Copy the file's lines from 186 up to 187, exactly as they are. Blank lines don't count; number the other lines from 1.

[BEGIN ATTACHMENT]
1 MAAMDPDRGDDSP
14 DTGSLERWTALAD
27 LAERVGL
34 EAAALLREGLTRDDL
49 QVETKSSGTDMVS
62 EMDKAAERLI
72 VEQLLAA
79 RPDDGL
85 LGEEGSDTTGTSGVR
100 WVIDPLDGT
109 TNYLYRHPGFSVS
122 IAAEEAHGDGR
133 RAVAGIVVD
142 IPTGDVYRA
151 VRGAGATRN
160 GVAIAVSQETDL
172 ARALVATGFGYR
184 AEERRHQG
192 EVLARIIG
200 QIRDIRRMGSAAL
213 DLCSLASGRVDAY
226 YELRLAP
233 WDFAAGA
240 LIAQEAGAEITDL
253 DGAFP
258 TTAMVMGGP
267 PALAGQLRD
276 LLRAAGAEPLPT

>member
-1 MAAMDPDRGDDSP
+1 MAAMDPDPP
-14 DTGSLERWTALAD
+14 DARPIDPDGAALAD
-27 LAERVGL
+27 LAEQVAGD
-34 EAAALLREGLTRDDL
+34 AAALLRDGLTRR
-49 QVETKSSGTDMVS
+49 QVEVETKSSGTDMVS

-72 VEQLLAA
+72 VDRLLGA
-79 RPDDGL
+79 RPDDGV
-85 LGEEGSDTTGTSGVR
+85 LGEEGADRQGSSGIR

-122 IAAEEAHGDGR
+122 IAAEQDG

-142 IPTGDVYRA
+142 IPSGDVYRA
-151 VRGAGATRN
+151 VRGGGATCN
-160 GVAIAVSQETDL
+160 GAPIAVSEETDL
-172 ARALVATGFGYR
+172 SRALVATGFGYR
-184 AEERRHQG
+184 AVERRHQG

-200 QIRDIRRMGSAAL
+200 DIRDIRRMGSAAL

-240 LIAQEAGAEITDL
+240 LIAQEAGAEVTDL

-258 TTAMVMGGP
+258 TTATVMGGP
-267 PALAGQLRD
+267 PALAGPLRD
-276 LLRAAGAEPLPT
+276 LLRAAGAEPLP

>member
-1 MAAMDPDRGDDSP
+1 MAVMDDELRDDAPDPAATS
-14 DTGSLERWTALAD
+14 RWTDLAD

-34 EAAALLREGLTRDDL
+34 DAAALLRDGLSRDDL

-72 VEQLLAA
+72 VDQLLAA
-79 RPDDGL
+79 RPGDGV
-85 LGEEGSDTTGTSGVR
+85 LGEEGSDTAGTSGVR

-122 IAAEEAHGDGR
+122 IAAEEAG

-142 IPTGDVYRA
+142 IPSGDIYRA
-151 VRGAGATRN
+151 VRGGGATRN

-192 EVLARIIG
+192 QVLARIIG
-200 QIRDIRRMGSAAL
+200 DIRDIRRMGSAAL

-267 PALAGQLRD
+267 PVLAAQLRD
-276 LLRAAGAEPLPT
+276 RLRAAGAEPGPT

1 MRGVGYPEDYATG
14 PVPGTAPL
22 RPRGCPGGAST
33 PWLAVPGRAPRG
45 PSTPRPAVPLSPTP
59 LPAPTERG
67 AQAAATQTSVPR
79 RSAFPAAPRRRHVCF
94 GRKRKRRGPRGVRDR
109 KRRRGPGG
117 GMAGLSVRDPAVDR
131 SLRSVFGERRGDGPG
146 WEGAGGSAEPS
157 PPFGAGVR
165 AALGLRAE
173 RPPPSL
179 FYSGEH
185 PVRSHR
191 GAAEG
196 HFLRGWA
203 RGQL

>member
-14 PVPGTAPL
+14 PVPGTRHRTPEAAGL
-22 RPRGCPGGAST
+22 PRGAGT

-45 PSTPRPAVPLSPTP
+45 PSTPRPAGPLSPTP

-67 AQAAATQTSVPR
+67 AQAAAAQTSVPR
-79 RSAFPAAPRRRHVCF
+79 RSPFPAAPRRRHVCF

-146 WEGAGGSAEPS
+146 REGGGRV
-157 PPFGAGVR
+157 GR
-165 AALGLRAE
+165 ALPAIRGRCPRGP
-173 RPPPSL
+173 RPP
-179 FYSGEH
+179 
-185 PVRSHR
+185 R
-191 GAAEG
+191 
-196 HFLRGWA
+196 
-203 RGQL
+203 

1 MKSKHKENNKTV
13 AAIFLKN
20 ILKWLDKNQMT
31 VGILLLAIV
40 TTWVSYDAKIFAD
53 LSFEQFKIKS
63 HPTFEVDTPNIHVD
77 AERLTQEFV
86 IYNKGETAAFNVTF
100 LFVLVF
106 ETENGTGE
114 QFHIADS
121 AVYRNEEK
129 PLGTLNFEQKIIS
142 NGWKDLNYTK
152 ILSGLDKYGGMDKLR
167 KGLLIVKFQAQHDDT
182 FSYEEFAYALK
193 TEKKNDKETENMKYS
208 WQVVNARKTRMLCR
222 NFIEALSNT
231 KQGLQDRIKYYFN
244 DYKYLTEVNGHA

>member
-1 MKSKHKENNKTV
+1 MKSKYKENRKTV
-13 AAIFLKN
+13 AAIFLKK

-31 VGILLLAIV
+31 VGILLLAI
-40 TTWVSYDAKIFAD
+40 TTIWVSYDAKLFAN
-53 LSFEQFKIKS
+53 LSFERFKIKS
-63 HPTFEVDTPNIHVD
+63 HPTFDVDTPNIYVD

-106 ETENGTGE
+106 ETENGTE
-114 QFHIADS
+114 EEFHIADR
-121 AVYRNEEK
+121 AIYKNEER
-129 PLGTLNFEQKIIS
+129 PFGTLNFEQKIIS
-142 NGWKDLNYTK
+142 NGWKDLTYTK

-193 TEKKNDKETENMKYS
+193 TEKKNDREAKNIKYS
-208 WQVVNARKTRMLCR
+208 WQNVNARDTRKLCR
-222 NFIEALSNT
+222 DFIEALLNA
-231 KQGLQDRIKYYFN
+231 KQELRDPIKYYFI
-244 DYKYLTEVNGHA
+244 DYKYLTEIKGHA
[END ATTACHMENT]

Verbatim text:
+121 AIYKNEER
-129 PLGTLNFEQKIIS